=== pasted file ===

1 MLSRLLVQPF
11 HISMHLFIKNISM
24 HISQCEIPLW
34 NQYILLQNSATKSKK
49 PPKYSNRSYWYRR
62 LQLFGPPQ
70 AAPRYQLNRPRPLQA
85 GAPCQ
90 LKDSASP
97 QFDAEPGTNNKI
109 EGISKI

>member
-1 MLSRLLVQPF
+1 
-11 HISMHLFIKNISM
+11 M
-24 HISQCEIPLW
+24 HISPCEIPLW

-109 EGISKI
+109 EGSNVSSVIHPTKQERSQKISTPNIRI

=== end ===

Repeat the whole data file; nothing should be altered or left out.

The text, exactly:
1 MLSRLLVQPF
11 HISMHLFIKNISM
24 HISQCEIPLW
34 NQYILLQNSATKSKK
49 PPKYSNRSYWYRR
62 LQLFGPPQ
70 AAPRYQLNRPRPLQA
85 GAPCQ
90 LKDSASP
97 QFDAEPGTNNKI
109 EGISKI

>member
-1 MLSRLLVQPF
+1 
-11 HISMHLFIKNISM
+11 M
-24 HISQCEIPLW
+24 HISPCEIPLW

-109 EGISKI
+109 EGSNVSSVIHPTKQERSQKISTPNIRI